Have you ever wondered what it’s like to be a funny person? You know, someone who makes other people laugh. I love being around individuals who have this particular personality, it makes me feel lighter and somehow it takes the seriousness out of life, for a short time anyway! I have to admit to seeking out people with humour and the ability to add a little zest to situations. Yep, a bit of silliness and a good laugh, food for the soul. I consider myself to have a good sense of humour but I don’t think I have the funny gift. I belong to the laughing variety, yes I laugh at other people being funny.
There must however, be a down side to funny making. I can’t believe that the ‘funny battery’ stays charged regardless. So, what about the funny person, when do they do serious or cranky or anxious or sad? Are they cleverer than the rest of us? Do these entertaining people have their internal emotional clocks firmly fixed on a permanent well-being switch or is there something else going on? I know when I’m a bit out of sorts I don’t feel as much like laughing at funny quips and jokes. So, is it the same in reverse for the joke makers?
Does being funny come from seeing the world from a particular angle or is it an acquired style that just feels better than serious? Well everyone has met an amusing person who makes light of situations, cracks amusing jokes but nearly always veers away from serious conversations. They can be hard to fathom at times. I have a relative who responds to every conversation with humour and laughter. Interestingly, he avoids sick people, funerals and any situation that has emotional sadness attached. Makes me think that perhaps some funny people don’t get enough practice at displaying sadness and concern. The rest of us (well, some of us!) whinge, laugh and cry our way through life, our friends know when we are worried or happy because we say it or display it. So maybe, the jokers don ‘t get the chance to say or display, perhaps they are too well practised at being funny.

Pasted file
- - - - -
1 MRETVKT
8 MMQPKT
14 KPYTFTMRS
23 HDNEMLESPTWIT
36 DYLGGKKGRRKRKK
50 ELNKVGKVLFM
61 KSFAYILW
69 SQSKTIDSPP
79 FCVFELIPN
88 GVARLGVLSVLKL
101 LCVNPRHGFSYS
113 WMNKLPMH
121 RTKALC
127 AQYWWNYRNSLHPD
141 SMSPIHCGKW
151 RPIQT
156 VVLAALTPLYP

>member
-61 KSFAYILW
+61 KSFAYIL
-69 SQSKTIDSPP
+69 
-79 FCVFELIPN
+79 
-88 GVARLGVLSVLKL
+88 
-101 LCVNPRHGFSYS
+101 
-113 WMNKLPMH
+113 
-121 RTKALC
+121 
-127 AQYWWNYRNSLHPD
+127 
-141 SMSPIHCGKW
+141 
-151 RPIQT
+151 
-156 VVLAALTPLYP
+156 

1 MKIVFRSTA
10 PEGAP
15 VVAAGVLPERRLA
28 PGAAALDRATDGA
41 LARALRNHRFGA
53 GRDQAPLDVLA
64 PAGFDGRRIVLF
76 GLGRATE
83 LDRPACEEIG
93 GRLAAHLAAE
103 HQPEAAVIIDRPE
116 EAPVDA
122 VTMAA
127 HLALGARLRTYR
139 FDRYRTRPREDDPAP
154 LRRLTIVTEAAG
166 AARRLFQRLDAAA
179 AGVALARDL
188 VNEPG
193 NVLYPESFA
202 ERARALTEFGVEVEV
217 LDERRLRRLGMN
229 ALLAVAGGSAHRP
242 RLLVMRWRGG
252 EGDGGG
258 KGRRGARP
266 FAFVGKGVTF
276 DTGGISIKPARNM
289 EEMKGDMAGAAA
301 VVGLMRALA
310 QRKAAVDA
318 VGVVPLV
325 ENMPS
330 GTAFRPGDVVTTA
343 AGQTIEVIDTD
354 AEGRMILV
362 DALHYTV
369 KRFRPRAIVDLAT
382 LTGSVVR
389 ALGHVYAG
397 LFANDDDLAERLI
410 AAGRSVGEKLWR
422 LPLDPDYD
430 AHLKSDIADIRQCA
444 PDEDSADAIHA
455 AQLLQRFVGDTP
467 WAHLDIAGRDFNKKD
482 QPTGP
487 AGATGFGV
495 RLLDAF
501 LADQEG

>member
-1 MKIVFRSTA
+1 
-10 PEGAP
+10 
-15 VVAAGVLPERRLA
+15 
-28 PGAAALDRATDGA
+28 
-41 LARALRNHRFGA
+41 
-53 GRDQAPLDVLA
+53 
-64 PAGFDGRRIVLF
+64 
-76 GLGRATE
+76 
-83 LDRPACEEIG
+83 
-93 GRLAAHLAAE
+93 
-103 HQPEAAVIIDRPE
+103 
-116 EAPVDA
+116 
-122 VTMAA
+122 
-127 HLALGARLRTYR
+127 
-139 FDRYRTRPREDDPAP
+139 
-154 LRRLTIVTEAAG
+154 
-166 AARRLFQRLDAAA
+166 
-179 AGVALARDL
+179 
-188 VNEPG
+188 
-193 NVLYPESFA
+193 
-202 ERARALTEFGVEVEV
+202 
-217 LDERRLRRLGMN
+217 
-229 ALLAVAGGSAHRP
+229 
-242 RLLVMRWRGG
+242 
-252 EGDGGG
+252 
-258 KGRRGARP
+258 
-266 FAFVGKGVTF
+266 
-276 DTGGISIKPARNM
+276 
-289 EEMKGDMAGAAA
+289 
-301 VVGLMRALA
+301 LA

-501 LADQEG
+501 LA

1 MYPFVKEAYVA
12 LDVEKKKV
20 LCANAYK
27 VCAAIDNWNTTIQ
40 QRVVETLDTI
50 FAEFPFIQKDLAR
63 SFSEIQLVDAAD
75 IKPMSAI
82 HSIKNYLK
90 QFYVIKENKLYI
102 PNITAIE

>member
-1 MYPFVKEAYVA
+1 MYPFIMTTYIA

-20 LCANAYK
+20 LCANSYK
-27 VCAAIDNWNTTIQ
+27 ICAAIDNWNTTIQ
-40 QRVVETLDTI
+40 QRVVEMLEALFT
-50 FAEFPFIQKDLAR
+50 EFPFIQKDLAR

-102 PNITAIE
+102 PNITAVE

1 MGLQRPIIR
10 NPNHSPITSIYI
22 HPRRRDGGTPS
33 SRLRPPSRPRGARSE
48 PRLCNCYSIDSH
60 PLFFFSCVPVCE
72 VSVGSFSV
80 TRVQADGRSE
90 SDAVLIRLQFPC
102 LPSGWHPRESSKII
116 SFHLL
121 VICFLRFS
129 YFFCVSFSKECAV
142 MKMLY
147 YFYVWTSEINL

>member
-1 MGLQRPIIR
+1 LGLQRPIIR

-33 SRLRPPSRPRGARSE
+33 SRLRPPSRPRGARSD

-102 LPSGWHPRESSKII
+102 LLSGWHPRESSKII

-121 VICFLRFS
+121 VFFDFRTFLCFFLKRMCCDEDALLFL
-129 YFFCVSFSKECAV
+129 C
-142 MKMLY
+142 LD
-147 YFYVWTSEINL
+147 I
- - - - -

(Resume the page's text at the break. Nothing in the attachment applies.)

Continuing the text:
Or is there another level to all of this. Sure, they may not be well practised at being anything except funny, but perhaps the joker is sad on the inside and uses constant humour to keep the miserable, worried or anxious feelings at bay. I don’t think it’s possible to feel funny on the inside and sad on the outside but I suspect that it is very possible to be funny on the outside and feel sad on the inside.
I’m not suggesting that people who are hilariously funny and the ‘life of the party’ are all troubled or sad. It’s just this; maybe we overestimate the happy-go-lucky personality and assume that funny people are always happier than the rest of us. I don’t think they are. We all experience feelings of sadness and despair as well as happiness and joy but I guess we have different ways of presenting ourselves and our feelings to others. Still, it must be a ‘hard ask’ to be funny when inner feelings sometimes contradict outer persona.